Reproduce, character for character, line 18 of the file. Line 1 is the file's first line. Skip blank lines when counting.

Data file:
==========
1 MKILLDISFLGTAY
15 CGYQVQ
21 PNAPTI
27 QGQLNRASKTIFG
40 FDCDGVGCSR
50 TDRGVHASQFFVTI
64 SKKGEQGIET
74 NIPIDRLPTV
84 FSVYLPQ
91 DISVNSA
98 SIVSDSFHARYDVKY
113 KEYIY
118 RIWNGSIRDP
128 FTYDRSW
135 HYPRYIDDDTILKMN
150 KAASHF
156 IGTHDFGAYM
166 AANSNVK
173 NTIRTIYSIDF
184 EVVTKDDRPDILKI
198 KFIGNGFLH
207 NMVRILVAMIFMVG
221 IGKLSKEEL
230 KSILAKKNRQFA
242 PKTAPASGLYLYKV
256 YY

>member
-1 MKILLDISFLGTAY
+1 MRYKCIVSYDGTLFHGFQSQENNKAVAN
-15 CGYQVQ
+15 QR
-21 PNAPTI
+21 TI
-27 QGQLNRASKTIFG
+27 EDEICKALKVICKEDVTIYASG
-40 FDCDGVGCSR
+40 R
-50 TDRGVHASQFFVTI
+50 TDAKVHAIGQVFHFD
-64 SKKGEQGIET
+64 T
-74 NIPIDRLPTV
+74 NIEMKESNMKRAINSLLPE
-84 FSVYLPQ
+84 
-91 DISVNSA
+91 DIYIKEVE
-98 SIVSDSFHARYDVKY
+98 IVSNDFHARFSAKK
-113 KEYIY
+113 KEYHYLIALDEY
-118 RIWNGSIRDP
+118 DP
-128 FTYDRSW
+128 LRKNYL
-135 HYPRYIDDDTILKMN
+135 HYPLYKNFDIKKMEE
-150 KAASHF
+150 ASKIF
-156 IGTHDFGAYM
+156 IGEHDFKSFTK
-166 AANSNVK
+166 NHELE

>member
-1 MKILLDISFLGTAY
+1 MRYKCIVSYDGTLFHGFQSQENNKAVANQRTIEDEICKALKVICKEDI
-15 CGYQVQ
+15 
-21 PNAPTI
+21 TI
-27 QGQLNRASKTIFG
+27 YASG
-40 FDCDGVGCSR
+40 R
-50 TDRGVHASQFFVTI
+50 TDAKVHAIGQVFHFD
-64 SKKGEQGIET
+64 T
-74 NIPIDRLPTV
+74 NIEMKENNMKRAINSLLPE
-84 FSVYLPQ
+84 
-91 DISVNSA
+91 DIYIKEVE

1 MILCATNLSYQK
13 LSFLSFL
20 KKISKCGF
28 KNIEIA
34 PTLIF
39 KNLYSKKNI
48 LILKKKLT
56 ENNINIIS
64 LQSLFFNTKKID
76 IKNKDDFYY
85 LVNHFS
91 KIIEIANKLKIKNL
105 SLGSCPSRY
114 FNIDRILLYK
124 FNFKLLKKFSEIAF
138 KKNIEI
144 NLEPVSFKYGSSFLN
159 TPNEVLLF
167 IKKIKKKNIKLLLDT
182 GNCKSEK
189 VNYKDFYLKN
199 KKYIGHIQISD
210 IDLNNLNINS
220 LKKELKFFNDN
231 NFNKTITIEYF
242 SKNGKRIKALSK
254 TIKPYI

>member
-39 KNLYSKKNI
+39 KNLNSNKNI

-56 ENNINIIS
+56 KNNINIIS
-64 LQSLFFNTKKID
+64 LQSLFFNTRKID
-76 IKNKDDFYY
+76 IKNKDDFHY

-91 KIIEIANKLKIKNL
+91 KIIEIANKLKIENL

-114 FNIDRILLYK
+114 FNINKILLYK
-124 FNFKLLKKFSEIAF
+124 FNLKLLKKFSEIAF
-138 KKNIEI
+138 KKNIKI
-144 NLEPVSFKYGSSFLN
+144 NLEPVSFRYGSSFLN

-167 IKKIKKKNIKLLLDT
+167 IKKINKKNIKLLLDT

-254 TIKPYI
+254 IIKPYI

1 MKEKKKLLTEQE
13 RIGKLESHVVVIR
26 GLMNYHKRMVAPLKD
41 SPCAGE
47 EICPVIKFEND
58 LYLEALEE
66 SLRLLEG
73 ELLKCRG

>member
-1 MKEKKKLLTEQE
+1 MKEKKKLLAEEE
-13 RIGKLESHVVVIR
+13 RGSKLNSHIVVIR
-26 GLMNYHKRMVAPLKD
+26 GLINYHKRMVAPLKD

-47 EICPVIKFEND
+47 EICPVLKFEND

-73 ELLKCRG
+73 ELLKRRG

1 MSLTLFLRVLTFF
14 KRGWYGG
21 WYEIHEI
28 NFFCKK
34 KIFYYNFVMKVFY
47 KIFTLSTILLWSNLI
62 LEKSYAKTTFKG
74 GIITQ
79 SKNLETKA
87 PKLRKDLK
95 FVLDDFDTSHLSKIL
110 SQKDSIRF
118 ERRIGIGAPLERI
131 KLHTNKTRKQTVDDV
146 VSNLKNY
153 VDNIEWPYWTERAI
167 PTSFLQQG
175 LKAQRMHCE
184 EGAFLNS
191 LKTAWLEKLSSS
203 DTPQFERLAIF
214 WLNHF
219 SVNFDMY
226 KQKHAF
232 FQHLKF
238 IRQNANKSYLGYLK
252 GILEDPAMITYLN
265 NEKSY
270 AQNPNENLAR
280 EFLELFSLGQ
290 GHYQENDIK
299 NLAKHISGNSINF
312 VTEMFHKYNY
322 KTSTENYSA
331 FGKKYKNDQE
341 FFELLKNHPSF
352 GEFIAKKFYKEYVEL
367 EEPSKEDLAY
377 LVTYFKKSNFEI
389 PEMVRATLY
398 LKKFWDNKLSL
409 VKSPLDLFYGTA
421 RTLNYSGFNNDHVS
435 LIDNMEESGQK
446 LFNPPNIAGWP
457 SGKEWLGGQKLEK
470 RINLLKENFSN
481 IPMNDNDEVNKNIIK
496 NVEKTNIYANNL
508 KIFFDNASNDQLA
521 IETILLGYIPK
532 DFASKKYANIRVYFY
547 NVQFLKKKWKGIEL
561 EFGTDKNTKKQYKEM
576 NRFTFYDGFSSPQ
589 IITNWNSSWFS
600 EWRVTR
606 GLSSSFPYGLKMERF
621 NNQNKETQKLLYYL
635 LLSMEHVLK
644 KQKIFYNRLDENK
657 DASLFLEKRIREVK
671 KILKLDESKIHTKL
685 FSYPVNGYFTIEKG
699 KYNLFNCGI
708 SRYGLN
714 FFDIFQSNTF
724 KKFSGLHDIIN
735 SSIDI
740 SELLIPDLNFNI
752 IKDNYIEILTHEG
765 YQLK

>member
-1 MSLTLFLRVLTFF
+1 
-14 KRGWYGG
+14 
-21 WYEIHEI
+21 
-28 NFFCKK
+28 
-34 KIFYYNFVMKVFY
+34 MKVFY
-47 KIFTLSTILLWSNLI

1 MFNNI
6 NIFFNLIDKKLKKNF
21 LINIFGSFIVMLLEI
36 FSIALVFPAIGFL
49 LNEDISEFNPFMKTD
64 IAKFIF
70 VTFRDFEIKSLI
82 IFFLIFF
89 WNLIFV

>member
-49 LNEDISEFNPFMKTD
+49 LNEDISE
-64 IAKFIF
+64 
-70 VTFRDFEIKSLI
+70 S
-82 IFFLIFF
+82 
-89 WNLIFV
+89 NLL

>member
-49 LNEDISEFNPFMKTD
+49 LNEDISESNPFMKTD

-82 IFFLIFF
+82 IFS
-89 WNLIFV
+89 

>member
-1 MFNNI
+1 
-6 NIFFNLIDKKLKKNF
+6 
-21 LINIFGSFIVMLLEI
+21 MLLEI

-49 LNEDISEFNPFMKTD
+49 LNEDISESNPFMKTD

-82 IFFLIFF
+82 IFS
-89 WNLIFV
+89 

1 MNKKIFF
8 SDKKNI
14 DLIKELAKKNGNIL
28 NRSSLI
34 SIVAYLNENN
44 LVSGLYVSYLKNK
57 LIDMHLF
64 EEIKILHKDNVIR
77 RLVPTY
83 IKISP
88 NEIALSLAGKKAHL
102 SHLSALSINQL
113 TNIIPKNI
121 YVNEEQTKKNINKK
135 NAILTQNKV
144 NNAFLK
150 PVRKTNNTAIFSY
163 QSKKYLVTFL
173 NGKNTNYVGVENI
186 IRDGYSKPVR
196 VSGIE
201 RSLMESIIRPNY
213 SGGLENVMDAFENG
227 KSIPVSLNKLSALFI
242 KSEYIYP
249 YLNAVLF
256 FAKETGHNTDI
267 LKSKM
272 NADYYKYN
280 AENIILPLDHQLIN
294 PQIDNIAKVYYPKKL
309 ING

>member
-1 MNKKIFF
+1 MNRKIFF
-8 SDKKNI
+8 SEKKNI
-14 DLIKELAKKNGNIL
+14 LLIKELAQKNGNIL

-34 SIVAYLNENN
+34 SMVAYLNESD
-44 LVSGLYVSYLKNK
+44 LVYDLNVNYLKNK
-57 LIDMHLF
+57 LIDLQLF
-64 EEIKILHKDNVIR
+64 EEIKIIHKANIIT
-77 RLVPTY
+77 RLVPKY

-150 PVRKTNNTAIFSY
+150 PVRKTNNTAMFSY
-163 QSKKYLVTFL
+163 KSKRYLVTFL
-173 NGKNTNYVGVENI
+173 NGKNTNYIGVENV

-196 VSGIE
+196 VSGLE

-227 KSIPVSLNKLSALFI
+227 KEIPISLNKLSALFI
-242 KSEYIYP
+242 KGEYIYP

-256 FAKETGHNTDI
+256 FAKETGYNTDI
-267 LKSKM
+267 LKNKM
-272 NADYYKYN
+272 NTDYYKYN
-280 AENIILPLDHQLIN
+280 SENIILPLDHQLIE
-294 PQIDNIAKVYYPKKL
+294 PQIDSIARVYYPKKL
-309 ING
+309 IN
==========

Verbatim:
166 AANSNVK